Alaska governor Mike Dunleavy has been leading the charge to legalize sports betting since 2020. Dunleavy hasn't quite crossed the "goal line", but when the governor is on-board with a new practice, that increases the chances of it passing significantly. Still, challenges remain ahead for the forgotten state up north.
Betting Bill Making The Rounds
In February, a brand-new bill was introduced into Alaska's house. Officially, it's dubbed the Alaska House Bill 385, and included in it are provisions to legalize mobile sports betting and daily fantasy contests in the most northern state in the Union.
The bill is pretty standard stuff, but includes provisions for the following:
- Legalized mobile betting on the collegiate and professional sporting events, but not high school games
- Legalized prop bets, pools, parlays, and straight-up wins-losses (this has to be noted since Alaska's neighbor, Canada, has long barred bets on single sports events)
- 12% tax rate on adjusted gross revenue
- A max limit of 10 licenses for mobile apps (at a $5,000 fee each)
While a sports betting bill exists, it doesn't mean it's passing anytime soon. “This is likely a longer-term project. We intend to try and pass the bill, but the timing is very tight,” said Ken Alper, who is aiding House representative Adam Wool on the bill. You can read the tea leaves and realize legal sports betting in Alaska is a longshot for 2022.
2023 feels like a more plausible timeline to get Alaska House Bill 385 (or a new iteration of the piece of legislation) passed. You can almost guarantee mobile betting will be included in the passed bill too. Alaska is by far the biggest state in the USA with 663,267 square miles of rich broad land — and the population is spread out over that mass. Forcing betting to retail locations, especially in the harsh winter months, makes zero sense.
Alaska remains one of 16 states without legalized betting in the USA. 16! But unlike a few stragglers (we're looking at you, Utah), Alaska is at least moving toward changing that — albeit at a snail's pace.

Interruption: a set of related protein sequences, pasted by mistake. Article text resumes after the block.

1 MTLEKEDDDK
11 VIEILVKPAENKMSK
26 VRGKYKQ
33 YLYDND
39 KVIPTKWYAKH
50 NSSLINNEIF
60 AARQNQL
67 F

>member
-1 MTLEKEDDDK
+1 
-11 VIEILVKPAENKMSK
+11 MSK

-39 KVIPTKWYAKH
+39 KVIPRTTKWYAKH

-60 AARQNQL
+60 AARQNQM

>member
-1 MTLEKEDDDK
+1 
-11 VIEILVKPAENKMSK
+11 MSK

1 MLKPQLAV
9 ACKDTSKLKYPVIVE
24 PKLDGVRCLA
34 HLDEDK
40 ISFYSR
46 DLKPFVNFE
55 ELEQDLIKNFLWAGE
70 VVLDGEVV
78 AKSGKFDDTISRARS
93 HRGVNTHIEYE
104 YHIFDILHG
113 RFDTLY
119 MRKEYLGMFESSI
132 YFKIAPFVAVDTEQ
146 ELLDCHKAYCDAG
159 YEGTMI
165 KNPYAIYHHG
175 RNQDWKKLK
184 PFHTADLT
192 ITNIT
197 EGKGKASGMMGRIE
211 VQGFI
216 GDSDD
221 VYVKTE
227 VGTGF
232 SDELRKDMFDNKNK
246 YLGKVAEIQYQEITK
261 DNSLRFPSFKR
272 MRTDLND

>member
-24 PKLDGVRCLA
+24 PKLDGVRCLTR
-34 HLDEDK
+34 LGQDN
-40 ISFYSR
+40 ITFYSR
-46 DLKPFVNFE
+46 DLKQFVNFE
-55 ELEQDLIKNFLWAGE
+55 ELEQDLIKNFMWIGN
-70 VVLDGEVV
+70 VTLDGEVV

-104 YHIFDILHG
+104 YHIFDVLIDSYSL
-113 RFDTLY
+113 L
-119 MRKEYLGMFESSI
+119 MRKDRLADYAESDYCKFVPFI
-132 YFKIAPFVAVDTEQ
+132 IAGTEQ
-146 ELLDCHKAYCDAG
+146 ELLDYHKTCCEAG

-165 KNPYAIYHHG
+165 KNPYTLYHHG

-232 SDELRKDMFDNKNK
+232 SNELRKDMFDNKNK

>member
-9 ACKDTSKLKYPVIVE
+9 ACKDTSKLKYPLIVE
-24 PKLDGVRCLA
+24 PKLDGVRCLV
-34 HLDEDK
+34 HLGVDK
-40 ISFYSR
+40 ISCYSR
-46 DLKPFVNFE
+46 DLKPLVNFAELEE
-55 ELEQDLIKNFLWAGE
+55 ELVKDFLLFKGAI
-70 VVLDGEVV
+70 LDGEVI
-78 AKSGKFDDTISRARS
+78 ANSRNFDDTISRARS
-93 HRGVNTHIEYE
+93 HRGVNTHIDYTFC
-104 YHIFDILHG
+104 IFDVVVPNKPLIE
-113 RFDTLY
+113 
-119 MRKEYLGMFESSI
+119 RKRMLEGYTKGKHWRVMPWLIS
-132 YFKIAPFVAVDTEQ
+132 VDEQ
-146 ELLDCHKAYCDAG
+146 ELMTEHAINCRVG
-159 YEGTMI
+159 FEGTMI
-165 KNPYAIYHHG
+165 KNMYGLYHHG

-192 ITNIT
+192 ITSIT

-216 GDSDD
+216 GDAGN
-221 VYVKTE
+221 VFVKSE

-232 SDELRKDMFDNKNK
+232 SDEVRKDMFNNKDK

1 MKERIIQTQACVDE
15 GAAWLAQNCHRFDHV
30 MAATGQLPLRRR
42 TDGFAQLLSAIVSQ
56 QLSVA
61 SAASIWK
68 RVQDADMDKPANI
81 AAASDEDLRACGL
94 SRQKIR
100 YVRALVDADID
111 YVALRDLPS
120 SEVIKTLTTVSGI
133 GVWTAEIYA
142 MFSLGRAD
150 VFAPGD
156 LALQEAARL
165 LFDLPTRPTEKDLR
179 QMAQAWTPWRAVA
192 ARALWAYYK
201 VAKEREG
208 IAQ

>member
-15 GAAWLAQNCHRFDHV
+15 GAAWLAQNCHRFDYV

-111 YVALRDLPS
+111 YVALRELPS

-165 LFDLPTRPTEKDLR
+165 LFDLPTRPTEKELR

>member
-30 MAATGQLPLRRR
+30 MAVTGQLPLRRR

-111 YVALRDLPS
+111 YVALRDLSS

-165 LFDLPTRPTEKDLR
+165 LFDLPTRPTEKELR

Sportsbooks Aren't Desperate To Sign Up Alaska
Let's address the million-dollar elephant in the room: sports betting companies largely don't care about Alaska and its gambling prospects, well at least not compared to other states like California and Texas. With a population under $800,000, there's not that much money to be made for bookmakers in the Alaska sports betting landscape.
Consequently, these same sports betting entities (think FanDuel and DraftKings) aren't forking over millions of dollars to political lobbyists in Alaska in an attempt to get a betting bill passed. And if we're being completely honest, lobbyist pressure (and their money) is how changes get made at a large scale within United States politics, for better or worse. This is another reason why legalized sports betting might be a slow burn in Alaska.
Though, it's not like there's not an appetite for sports betting by Alaskan residents. Maybe they don't have a pro team (or ever will), but Seattle-based sports teams are increasingly popular within state borders. Plus, transplants to the area remain loyal to their hometown teams in different pockets of America. Unfortunately, sports betting companies care about potential users above everything else and Alaska's peanut-small population does them no favors.
Alternate Betting Options For Alaskans
Alaska is nicknamed "The Last Frontier." Besides being the most catchy state nickname of all, it's also weirdly accurate of its sports betting scene. Though, that doesn't mean there are zero betting options for residents of the state.
There are two alternatives actually. One is to visit neighboring Canada, which is undergoing a legalized betting boom as of late. It now allows single-event bets, which has led to an explosion of sportsbooks opening up shop across the country.
Option two, and the less cumbersome route, is to sign-up to an offshore sports betting site. There are dozens upon dozens on the Internet, however, the very best bookmakers are listed in the underneath table (we've included unbiased sportsbook reviews as a frame of reference). These sites will keep you afloat while you wait for Alaska lawmakers to push this bill through, which as we said, is at least a year away. At least!